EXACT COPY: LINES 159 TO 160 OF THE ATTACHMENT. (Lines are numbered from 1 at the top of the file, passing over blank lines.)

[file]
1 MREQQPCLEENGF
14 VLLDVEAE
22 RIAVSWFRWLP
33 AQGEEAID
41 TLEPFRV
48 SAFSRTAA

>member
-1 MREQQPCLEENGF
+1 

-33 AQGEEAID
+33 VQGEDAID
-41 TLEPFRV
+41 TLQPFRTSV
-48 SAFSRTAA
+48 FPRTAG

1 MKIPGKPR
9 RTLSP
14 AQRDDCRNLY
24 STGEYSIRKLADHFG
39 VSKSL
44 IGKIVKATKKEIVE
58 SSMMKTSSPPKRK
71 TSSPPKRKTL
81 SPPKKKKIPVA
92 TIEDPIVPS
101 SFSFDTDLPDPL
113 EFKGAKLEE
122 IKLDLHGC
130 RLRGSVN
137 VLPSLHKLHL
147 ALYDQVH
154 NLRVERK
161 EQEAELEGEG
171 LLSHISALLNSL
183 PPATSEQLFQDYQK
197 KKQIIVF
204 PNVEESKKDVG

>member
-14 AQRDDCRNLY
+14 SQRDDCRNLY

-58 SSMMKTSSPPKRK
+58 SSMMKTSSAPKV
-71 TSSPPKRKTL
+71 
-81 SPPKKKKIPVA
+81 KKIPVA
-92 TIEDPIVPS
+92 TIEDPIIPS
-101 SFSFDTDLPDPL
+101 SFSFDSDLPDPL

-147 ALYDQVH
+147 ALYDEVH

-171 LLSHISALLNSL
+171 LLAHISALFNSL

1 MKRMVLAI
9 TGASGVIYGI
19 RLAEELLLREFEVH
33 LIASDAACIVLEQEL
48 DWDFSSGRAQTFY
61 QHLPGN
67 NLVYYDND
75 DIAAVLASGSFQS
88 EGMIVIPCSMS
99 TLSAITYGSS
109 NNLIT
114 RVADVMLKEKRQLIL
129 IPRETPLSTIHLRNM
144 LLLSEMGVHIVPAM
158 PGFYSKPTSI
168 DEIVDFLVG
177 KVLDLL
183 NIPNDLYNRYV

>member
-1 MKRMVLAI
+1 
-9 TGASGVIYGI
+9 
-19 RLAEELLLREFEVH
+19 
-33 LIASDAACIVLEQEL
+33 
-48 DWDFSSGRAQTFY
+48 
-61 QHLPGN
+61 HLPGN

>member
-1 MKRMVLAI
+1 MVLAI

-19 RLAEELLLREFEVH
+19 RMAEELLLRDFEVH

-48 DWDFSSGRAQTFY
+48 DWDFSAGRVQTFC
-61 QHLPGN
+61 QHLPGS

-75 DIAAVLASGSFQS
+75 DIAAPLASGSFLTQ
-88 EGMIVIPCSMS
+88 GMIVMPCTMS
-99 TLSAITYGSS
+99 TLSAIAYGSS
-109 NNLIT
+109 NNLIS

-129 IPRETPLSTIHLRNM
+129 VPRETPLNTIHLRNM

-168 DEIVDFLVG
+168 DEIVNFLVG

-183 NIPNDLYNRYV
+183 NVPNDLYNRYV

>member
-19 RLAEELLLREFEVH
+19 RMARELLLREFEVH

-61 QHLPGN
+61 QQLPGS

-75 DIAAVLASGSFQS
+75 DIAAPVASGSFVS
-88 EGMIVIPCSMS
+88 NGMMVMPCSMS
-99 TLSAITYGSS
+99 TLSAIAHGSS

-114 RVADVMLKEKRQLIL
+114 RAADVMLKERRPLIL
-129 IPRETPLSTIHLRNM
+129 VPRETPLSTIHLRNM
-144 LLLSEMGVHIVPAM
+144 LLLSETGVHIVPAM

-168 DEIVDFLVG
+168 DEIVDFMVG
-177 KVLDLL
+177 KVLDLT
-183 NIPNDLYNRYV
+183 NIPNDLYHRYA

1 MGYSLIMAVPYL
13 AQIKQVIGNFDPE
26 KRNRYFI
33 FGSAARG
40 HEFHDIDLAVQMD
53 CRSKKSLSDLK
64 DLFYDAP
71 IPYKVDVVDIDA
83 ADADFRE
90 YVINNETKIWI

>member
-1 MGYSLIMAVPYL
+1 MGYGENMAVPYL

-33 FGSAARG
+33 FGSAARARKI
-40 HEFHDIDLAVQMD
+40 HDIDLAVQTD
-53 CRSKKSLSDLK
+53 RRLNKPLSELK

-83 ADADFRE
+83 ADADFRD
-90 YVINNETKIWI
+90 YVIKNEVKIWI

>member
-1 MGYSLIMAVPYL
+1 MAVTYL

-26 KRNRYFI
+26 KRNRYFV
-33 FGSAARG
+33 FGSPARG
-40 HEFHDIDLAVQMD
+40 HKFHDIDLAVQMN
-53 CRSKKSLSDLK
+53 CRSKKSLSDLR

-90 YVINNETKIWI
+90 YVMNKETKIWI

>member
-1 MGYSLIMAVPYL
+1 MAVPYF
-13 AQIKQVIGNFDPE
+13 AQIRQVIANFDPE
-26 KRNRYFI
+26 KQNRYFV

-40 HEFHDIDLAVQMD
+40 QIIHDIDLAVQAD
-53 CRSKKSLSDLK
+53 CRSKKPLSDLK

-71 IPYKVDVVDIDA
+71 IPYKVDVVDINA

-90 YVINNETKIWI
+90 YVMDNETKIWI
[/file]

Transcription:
+26 KRNRYFV
-33 FGSAARG